If you had to pick one food/dish to eat the rest of your life, what would it be?Sylvia 6

My favourite food ingredient in the world are potatoes and it has been this way since I was three years old. My grandma always told me that I would grow out of it but I haven’t yet…

Where in New Zealand were you raised? If our readers were to visit it, what are three things you recommend they do?

I grew up in Auckland which is the largest city in New Zealand- although large is relative since there are only roughly 4 million people living in New Zealand as a whole. I am very passionate about the idea that everyone should visit New Zealand- it really is the most beautiful place. I would recommend going White Water Rafting, taking a forestry zip-lining tour, and eating the wonderfully fresh produce.

When you are in the US, what do you most miss about New Zealand and when you go home to New Zealand during breaks, what do you most miss about the US?

Sylvia 3I miss New Zealand food the most- the produce is just more fresh, less processed, and it tastes infinitely better (particularly dairy, meat and apples). When I’m in New Zealand, I miss my friends and the convenience that New York City has to offer. Oh- and the Pizza, of course.

You were born in China, but moved to New Zealand at a young age. Where in China were you born? How old were you when you moved to New Zealand? If you were old enough to remember, did you experience a lot of culture shock when you arrived in New Zealand?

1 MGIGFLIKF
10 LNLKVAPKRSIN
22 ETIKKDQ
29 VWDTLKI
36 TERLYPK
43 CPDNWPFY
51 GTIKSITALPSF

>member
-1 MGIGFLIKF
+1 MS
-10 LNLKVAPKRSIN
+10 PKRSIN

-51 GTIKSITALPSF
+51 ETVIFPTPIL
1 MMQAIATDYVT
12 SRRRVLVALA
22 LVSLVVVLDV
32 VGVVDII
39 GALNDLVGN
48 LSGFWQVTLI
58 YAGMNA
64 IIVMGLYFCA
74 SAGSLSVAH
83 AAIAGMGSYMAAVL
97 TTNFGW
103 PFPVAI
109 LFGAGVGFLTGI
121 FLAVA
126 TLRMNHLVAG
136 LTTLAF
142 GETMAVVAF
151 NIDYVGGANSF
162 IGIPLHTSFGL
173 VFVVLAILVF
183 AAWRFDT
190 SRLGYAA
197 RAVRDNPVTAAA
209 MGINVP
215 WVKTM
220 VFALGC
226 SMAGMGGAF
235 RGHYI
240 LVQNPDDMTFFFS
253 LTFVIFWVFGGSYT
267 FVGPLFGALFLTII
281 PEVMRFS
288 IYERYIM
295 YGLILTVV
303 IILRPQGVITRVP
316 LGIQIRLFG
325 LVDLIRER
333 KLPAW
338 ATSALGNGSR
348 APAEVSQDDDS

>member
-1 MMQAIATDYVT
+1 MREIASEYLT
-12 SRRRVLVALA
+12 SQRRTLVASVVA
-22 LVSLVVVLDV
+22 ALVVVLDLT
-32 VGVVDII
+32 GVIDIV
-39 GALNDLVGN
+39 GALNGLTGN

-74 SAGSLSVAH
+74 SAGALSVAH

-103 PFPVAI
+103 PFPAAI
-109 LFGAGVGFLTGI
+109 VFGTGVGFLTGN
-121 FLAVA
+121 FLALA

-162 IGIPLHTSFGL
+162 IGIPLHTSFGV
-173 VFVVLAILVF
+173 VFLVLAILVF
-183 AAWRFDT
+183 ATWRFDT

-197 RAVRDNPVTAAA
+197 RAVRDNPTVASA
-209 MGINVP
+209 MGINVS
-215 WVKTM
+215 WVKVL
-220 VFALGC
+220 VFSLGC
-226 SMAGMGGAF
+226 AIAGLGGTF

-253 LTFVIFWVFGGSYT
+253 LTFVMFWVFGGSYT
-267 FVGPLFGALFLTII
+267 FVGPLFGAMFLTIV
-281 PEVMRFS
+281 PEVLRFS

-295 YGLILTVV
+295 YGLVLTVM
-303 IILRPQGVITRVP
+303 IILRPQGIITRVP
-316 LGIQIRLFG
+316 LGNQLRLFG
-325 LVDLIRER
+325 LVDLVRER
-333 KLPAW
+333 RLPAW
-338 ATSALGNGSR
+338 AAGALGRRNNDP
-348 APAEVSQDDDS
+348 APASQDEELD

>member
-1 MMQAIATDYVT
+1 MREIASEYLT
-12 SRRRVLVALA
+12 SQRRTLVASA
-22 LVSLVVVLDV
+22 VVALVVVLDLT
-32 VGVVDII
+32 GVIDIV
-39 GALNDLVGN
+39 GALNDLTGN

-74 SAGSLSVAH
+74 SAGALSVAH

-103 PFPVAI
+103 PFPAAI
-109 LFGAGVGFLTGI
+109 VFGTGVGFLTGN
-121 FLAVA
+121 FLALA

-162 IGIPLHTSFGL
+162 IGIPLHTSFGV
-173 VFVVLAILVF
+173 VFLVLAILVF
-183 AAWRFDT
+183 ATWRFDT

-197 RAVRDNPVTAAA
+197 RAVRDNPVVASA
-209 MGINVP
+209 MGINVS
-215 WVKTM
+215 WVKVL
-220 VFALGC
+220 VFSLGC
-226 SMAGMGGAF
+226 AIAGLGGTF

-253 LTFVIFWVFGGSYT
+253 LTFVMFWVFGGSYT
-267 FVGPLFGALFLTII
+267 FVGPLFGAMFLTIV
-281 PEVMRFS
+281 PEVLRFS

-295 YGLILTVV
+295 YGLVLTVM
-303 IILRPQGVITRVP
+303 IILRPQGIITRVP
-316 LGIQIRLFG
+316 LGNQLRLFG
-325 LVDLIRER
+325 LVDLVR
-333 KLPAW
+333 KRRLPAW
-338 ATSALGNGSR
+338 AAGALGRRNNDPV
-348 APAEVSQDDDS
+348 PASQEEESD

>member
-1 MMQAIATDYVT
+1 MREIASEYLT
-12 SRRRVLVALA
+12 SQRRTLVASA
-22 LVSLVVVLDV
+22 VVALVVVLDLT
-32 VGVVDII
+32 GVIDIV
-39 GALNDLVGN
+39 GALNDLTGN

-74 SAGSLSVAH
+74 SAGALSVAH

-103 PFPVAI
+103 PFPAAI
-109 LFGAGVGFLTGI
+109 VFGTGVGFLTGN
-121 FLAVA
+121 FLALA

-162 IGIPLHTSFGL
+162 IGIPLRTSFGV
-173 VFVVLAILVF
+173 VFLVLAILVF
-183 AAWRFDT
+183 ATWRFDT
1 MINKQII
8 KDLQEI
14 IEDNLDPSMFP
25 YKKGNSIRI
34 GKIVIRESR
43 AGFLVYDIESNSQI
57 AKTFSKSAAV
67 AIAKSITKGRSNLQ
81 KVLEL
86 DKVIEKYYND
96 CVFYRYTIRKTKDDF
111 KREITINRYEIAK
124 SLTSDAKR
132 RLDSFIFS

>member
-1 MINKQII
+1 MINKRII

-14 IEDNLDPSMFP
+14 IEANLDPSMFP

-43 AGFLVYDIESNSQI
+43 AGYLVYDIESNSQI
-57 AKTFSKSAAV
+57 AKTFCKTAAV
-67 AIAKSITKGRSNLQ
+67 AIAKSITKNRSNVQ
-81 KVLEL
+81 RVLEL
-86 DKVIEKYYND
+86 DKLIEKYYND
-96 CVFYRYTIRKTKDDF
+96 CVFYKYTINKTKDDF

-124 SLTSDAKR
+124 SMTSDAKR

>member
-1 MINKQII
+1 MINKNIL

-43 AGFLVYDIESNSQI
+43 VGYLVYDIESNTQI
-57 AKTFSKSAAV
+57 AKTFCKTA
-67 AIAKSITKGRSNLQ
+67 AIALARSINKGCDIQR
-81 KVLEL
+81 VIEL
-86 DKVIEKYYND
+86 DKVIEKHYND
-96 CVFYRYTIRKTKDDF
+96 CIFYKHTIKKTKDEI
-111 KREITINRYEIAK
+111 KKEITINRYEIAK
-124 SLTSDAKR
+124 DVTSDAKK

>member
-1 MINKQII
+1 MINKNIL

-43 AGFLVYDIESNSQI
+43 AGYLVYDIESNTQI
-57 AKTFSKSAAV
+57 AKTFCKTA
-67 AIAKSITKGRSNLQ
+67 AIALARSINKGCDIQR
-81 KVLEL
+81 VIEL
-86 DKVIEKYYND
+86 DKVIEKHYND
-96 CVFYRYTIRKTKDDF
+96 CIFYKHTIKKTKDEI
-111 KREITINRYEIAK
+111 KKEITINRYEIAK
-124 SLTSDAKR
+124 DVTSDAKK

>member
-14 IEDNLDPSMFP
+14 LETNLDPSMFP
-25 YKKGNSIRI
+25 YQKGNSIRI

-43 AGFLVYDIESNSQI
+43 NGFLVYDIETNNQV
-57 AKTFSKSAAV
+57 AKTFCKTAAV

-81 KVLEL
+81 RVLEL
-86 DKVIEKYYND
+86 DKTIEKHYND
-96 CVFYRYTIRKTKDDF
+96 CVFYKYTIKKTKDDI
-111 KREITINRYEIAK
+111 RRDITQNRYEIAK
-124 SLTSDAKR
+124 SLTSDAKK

I was four when we immigrated to New Zealand so I remember the move but I wasn’t shocked by much. The biggest barrier for me was learning the language but I was so young that it all happened fairly quickly.

Did you experience culture shock (again) when you moved to New York City to begin your studies at Juilliard? What was the most “shocking” for you?

Absolutely. My first two years at Juilliard were extremely difficult- not really because of the city but rather because the intensity was something that I had never experienced. Suddenly I felt like I needed to remake everything about the way that I approached my instrument and I lost almost all my confidence as a performer.

However, I now reflect upon those two years with pride because I feel like I really overcame some of my insecurities and as a result I become a better person and artist.Nova: Movement and Sound group photo

In 2014, you founded Nova: Movement and Sound. Can you tell our readers a little bit about this project?

When I first got to Juilliard, I was so inspired by not only my fellow musicians, but also the productions of the other departments. As a result, I invited student musicians, choreographers, and dancers to come together to create shows together. To this day, I’m incredibly proud of the three shows that we created during my time here.

You are graduating this May. What are your plans for the summer and next academic year?

I have no idea as of yet! Hopefully I will continue studying somewhere…

Is there anything else you would like to share with our readers?

Don’t be afraid to fall – you just might learn to fly in the process.

 

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Joshua Guillemot-Rodgerson